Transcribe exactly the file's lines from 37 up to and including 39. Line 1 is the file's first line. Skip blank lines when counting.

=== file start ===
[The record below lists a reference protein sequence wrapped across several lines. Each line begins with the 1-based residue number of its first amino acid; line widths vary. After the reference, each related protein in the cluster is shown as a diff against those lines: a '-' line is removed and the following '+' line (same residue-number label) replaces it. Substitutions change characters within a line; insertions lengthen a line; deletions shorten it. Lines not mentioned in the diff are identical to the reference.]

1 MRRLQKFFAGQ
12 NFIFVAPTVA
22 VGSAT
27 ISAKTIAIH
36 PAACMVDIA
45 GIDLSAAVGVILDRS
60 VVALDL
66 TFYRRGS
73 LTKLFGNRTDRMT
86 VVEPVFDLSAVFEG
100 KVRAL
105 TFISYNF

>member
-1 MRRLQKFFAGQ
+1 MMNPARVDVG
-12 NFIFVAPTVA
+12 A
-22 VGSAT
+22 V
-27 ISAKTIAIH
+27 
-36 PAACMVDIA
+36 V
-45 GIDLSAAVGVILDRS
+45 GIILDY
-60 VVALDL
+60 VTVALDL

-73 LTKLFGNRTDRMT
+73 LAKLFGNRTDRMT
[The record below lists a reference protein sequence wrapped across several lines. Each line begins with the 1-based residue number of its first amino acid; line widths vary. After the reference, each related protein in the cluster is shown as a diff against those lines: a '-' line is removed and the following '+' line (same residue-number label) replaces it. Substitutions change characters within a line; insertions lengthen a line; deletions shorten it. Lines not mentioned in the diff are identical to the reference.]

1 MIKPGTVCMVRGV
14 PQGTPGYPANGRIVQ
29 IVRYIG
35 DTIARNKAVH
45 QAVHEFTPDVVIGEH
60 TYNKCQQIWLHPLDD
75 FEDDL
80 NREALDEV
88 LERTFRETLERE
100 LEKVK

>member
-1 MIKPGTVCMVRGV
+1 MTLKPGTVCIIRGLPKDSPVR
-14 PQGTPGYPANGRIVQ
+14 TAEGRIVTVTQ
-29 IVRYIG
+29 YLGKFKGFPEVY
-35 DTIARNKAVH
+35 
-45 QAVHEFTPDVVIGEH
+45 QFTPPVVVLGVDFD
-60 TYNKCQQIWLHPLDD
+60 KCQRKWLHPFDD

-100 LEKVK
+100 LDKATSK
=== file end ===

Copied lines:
60 TYNKCQQIWLHPLDD
75 FEDDL
80 NREALDEV